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Build your own boot floppy

How to build a boot floppy for use in emergencies.


Build your own boot floppy
Serdar Yegulalp

In the event of a problem with Windows 2000, some administrators prepare an emergency boot disk designed to bring the system up. You don't have to do this; you could boot the CD to get to the Recovery Console. But if the problem is limited to one of the startup files, the floppy can be used to bypass them and start the system directly, saving you some time getting back on the air.

Here's how to build your own boot floppy. First, in Explorer, make sure you are able to see hidden and system files. You can do this by opening Explorer, selecting Tools | Folder Options, clicking on View, and then making sure "Show hidden files and folders" is selected and "Hide protected operating system files" is unchecked. Without this you won't be able to see the files you need to copy.

Once you have this set, format a floppy disk from the command line with the FORMAT A: command. It's important that you format the disk from within Windows 2000 itself.

Once the disk is formatted, copy the following files from the root of your system drive to the floppy: BOOT.INI, NTLDR, NTDETECT.COM, and (if they are present) NTBOOTDD.SYS, ARCLDR.EXE and ARCSETUP.EXE, as well as any files with a .DOS extension. (The .DOS files are used to provide a DOS boot sector if you dual-boot to Windows 9x or even DOS itself.)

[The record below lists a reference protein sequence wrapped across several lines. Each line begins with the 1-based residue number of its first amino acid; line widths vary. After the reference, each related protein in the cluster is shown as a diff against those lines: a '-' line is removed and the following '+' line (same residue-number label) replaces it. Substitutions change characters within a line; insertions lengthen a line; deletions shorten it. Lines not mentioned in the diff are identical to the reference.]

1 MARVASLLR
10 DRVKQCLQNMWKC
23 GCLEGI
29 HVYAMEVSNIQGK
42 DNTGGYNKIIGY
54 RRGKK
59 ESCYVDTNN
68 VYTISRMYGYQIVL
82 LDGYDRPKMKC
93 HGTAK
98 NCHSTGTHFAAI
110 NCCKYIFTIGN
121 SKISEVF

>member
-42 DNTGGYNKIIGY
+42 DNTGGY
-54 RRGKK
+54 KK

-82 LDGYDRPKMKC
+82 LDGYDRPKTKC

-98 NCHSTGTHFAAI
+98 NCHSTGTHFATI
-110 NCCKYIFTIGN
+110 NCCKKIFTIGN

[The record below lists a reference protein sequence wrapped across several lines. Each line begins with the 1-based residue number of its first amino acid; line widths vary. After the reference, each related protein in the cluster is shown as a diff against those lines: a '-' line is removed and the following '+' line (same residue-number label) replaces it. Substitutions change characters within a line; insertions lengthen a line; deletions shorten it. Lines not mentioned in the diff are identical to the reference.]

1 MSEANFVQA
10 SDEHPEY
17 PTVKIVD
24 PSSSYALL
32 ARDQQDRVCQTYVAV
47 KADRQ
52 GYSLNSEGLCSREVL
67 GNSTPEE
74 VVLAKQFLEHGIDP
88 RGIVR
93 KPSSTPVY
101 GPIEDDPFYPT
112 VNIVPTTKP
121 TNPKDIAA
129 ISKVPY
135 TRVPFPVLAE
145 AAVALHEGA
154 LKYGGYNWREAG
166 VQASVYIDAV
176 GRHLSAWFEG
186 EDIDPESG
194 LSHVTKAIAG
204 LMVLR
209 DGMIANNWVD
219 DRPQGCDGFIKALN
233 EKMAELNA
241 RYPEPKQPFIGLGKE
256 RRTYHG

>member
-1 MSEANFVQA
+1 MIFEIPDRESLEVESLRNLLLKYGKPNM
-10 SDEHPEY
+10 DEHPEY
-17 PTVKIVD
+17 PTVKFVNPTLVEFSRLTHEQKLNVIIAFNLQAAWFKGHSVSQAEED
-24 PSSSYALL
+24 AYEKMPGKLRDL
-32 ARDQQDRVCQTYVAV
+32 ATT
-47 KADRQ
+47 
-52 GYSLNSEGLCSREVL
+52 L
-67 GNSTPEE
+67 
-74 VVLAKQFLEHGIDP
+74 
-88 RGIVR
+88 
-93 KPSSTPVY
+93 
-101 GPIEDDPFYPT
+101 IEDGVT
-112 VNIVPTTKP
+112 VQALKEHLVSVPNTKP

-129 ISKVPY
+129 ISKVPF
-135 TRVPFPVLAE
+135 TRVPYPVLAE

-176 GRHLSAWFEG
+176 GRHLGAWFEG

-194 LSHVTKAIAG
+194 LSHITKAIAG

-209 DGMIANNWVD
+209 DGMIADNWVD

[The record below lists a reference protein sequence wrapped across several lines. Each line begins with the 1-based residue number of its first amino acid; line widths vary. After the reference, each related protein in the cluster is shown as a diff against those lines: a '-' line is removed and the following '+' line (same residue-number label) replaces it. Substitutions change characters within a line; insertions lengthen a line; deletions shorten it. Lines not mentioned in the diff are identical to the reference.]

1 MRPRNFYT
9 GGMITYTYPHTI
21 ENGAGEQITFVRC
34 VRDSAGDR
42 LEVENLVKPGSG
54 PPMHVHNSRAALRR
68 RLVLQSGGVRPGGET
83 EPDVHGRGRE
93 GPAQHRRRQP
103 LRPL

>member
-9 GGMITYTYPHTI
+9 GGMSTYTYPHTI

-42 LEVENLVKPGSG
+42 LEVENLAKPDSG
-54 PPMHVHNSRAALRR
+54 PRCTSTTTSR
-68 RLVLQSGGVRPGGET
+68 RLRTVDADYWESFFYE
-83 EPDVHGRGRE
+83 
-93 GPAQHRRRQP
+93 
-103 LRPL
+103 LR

Note that the above procedure assumes that the system is already working properly. If any of the above files are damaged, they will not work on the floppy. It is best to do this when your system is healthy.

Once the files are copied, try booting with the floppy in the drive to see if it brings up Windows 2000 -- and to make sure that your system attempts to use your floppy drive as a boot drive in the first place. (If it doesn't, check your system's boot options in BIOS to remedy this.)

You may experience problems if you have an LS-120 drive, or "SuperDisk", as your primary floppy drive. The problem does not appear to be consistent among all machines that have one, but it is something to be aware of. Test it before you have to use it in an emergency.

Serdar Yegulalp is the editor of the Windows 2000 Power Users Newsletter.

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